Turkey has shut down Russian state news agency website Sputnik.
The website was taken down on Thursday without any prior notice by the Turkish authorities.
“After technical analysis and legal consideration based on the law Nr. 5651, administration measure has been taken for this website (sputniknews.com) according to decision Nr. 490.05.01.2016.-56092 dated 14/04/2016 of the Presidency of Telecommunication and Communication,” says an error message that appears on the sputniknews.com homepage for any user trying to access the site from Turkey.
Sputnik’s Turkish bureau chief Tural Kerimov said that the Turkish authorities had failed to notify the agency of any alleged violations in advance of the abrupt blocking.
“We received no notifications, warnings or other messages from the competent authorities. No communications have been received since the blocking,” he said. The problems with sputniknews.com were first reported at about 7:50pm local time.
The Department of Telecommunications and Communication responded to the website request for clarification by saying that “because it is already late and there are no responsible persons [available], we cannot provide comment on this issue.”Further comments are expected to come at a later date.
The unexplained move comes on the heels of an EU resolution on Thursday, which denounced what they called a “serious backsliding on fundamental freedoms,” including the growth of clashes in the southeast of Turkey and government’s“violent and illegal take-over of several newspapers including Zaman.”
The Turkish government of President Erdogan has clamped down on a number of Turkish media outlets critical of Ankara government’s policies, however, this is the first time an international news agency has been silenced.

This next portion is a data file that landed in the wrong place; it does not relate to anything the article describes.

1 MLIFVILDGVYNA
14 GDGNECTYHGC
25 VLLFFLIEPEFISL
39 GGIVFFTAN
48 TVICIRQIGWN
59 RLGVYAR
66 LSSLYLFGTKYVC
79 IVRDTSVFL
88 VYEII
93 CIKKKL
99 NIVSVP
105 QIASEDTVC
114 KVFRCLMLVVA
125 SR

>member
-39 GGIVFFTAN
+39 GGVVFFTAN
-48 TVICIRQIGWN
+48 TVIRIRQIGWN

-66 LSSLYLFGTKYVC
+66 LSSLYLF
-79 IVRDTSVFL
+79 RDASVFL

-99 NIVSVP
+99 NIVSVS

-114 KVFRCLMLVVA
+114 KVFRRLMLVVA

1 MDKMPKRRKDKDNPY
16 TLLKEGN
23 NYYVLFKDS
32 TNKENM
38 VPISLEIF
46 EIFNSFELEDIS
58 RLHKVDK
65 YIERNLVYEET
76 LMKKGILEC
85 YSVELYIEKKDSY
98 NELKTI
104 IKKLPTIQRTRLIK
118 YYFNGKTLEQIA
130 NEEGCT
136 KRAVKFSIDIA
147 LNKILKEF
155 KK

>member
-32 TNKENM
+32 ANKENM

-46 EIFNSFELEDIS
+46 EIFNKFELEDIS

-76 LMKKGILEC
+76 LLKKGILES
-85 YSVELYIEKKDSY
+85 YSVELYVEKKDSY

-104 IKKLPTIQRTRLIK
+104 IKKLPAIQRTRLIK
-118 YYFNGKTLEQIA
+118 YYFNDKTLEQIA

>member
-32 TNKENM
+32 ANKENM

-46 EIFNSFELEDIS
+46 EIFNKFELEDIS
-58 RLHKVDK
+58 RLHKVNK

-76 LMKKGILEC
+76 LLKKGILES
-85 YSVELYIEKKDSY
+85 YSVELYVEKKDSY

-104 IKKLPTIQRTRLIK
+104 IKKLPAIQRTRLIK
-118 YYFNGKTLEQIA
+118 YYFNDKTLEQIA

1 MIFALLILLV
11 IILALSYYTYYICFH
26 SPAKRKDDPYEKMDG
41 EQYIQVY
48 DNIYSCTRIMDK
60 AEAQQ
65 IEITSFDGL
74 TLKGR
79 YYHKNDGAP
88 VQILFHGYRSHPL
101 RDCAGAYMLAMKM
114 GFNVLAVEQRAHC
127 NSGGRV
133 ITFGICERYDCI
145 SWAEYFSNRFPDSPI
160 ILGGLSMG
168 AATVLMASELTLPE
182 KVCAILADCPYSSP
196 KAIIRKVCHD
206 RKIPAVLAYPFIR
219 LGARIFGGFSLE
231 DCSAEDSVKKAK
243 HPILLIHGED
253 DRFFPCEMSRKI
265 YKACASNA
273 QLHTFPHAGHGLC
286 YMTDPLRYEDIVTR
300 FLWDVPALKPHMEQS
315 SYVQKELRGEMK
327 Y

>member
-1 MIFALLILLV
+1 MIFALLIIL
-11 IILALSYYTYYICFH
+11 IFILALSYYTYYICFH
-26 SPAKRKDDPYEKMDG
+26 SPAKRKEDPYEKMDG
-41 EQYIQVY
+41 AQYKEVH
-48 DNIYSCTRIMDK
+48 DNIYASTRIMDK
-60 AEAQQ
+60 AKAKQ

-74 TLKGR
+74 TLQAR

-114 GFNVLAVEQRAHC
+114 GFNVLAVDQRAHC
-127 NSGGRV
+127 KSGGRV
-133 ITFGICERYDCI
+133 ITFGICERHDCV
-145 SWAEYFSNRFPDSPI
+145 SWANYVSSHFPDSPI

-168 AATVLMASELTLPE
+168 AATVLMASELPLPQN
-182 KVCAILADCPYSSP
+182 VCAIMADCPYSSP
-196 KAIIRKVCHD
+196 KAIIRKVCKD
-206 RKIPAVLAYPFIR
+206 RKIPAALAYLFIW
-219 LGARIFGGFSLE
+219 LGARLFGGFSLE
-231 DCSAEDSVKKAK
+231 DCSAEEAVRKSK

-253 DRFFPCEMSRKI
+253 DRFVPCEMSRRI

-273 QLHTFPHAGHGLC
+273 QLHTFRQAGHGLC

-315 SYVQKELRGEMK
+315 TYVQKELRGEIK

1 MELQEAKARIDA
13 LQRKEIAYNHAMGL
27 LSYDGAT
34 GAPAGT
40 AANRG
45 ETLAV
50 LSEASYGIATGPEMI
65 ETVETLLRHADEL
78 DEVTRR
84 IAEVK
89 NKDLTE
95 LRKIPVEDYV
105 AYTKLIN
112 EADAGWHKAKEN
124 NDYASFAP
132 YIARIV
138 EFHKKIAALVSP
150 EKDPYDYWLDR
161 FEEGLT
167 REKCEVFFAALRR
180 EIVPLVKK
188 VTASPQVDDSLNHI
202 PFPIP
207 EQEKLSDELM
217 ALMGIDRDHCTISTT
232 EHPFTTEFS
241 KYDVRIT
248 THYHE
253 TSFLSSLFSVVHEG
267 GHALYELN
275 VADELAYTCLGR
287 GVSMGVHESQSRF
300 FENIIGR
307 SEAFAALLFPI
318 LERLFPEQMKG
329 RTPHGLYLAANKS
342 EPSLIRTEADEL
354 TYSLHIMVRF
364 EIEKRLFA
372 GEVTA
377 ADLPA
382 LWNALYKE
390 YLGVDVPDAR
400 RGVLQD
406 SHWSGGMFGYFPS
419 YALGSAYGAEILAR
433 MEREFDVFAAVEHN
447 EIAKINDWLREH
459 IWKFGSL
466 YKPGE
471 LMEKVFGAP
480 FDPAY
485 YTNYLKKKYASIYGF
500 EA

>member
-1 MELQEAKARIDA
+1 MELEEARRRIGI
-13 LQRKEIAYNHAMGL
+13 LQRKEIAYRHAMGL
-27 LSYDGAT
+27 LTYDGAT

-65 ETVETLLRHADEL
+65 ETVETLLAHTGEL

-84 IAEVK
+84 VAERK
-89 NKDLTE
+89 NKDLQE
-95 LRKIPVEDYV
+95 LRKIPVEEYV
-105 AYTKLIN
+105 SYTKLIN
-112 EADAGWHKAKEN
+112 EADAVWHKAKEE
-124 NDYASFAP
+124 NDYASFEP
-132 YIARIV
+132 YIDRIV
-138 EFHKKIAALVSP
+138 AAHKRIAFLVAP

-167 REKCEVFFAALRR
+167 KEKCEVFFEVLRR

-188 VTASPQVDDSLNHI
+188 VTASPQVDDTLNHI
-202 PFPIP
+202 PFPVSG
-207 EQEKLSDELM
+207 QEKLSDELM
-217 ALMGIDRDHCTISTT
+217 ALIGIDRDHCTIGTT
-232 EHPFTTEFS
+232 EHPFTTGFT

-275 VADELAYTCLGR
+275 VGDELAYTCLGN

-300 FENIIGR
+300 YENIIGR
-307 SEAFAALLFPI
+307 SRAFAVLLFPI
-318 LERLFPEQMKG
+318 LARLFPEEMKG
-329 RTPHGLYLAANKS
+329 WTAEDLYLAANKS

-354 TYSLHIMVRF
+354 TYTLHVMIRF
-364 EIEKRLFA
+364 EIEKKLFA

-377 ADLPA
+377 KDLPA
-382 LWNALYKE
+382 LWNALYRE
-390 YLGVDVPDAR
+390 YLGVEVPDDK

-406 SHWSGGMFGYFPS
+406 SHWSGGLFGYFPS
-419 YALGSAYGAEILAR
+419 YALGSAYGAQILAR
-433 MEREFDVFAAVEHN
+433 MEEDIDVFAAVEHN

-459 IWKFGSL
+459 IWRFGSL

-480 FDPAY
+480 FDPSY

Turkey has more blocked Twitter and Facebook more than once, arrested foreign journalists accusing them of terrorism, yet one of the most shocking episodes of Turkish censorship so far has been the raid on the Today’s Zaman headquarters in March, described as “a totally barbaric act” by its ex-editor in chief Bulent Kenes.
“The government power [in Ankara] can be used to supress any opinion, including Sputnik or domestic opinion, the government doesn’t want to hear,” professor of social and political history at the University of Michigan Ronald G. Suny told RT, describing the “harsh campaign”against journalists in Turkey.
“There’s been a real harsh campaign lately against journalists, against political activists, against academicians, people who have signed the petition trying to get the Turkish government to stop their brutal war against the Kurds in Southeastern Turkey,” Suny added. The signing of the petition by journalists, academicians and intellectuals “has been seen by the government, in an extreme and very rash move, as treason…”
The Turkish President is one of those leaders who reject any criticism and “feel humiliated by it,” Suny believes, saying that Erdogan’s criminal complaint as a response to a satirical poem about him written by a German comedian only proves the case.
“Every politician has to take blows, that comes with the territory. Think of President Obama – how much he is abused, or Putin as well. So Erdogan is no different and yet he’s reacted so fiercely. This satire, this funny song which is really amazing and quite hilarious… it’s too close to the bone for him.”
“[Erdogan] has overreacted, calling in the German ambassador, putting pressure on Chancellor Merkel to somehow withdraw this thing…That would be against the Constitution of Germany. It’s not the way democratic governments work and it’s not going to happen.”